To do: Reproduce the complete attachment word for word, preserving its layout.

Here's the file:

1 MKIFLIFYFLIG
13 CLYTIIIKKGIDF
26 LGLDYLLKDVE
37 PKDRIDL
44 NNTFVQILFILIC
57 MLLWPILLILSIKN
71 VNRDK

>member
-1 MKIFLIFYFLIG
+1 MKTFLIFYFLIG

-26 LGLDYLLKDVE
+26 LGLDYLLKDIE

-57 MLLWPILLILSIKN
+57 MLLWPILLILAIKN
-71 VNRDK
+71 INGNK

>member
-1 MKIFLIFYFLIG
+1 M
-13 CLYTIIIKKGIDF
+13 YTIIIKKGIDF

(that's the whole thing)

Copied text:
1 MKIFLIFYFLIG
13 CLYTIIIKKGIDF
26 LGLDYLLKDVE
37 PKDRIDL
44 NNTFVQILFILIC
57 MLLWPILLILSIKN
71 VNRDK

>member
-1 MKIFLIFYFLIG
+1 MKTFLIFYFLIG

-26 LGLDYLLKDVE
+26 LGLDYLLKDIE

-57 MLLWPILLILSIKN
+57 MLLWPILLILAIKN
-71 VNRDK
+71 INGNK

>member
-1 MKIFLIFYFLIG
+1 M
-13 CLYTIIIKKGIDF
+13 YTIIIKKGIDF